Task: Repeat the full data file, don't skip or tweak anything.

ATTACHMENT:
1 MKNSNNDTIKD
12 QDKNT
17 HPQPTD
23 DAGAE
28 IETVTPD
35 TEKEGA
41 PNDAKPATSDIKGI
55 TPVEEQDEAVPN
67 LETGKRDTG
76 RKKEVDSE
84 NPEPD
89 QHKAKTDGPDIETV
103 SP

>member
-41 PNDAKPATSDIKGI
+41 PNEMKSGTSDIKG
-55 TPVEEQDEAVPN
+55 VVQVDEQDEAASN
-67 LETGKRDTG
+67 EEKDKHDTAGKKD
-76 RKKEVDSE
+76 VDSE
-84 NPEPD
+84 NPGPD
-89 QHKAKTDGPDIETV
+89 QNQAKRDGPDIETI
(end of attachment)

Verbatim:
1 MKNSNNDTIKD
12 QDKNT
17 HPQPTD
23 DAGAE
28 IETVTPD
35 TEKEGA
41 PNDAKPATSDIKGI
55 TPVEEQDEAVPN
67 LETGKRDTG
76 RKKEVDSE
84 NPEPD
89 QHKAKTDGPDIETV
103 SP

>member
-41 PNDAKPATSDIKGI
+41 PNEMKSGTSDIKG
-55 TPVEEQDEAVPN
+55 VVQVDEQDEAASN
-67 LETGKRDTG
+67 EEKDKHDTAGKKD
-76 RKKEVDSE
+76 VDSE
-84 NPEPD
+84 NPGPD
-89 QHKAKTDGPDIETV
+89 QNQAKRDGPDIETI